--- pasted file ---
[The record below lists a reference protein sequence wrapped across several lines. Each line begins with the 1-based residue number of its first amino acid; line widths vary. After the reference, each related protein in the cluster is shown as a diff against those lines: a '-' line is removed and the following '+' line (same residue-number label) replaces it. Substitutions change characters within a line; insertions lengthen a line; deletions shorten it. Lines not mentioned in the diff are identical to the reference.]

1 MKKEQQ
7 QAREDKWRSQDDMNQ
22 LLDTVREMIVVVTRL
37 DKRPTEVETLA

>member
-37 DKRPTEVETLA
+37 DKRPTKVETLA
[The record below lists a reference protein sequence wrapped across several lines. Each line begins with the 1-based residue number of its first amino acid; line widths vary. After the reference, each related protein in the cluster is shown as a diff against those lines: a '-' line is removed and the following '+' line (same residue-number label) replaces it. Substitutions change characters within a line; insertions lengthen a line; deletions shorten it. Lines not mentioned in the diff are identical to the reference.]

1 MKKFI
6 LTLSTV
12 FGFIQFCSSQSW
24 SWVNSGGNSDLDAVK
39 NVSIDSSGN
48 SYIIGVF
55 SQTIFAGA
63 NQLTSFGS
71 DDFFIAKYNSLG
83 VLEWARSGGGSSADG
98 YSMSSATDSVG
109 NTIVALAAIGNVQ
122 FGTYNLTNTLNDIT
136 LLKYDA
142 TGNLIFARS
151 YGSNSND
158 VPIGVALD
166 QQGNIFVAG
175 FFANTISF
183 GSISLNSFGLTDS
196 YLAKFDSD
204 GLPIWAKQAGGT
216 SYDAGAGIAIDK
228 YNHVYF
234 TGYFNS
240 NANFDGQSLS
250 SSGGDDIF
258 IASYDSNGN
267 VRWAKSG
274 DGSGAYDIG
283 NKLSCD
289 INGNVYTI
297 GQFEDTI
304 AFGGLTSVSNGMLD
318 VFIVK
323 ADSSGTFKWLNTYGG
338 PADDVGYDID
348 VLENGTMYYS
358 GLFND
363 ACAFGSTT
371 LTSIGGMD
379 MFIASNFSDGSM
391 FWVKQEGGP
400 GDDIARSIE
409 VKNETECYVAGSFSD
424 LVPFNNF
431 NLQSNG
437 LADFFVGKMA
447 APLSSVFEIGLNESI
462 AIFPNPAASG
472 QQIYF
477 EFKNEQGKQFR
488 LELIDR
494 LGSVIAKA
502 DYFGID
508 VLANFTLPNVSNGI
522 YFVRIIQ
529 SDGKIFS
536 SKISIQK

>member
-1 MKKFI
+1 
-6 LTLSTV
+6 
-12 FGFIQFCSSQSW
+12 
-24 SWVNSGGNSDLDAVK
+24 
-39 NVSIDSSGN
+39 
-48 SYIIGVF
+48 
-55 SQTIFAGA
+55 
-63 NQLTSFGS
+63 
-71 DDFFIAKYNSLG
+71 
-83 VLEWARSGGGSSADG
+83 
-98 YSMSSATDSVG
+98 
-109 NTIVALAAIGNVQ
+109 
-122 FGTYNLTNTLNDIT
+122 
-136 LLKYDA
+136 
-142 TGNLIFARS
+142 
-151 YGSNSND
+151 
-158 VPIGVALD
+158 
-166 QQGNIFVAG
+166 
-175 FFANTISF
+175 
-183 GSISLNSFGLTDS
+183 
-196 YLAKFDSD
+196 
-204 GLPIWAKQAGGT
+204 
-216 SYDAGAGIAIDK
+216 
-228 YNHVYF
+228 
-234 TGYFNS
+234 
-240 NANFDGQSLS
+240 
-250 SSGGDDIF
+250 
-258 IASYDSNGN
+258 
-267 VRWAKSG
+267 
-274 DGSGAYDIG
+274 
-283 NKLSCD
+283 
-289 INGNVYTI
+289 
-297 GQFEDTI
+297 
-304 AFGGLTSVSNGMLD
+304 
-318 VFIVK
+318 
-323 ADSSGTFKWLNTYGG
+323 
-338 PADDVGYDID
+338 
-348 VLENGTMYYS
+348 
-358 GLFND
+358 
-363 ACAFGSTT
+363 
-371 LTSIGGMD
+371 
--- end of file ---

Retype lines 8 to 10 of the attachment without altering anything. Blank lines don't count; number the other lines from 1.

+37 DKRPTKVETLA
[The record below lists a reference protein sequence wrapped across several lines. Each line begins with the 1-based residue number of its first amino acid; line widths vary. After the reference, each related protein in the cluster is shown as a diff against those lines: a '-' line is removed and the following '+' line (same residue-number label) replaces it. Substitutions change characters within a line; insertions lengthen a line; deletions shorten it. Lines not mentioned in the diff are identical to the reference.]

1 MKKFI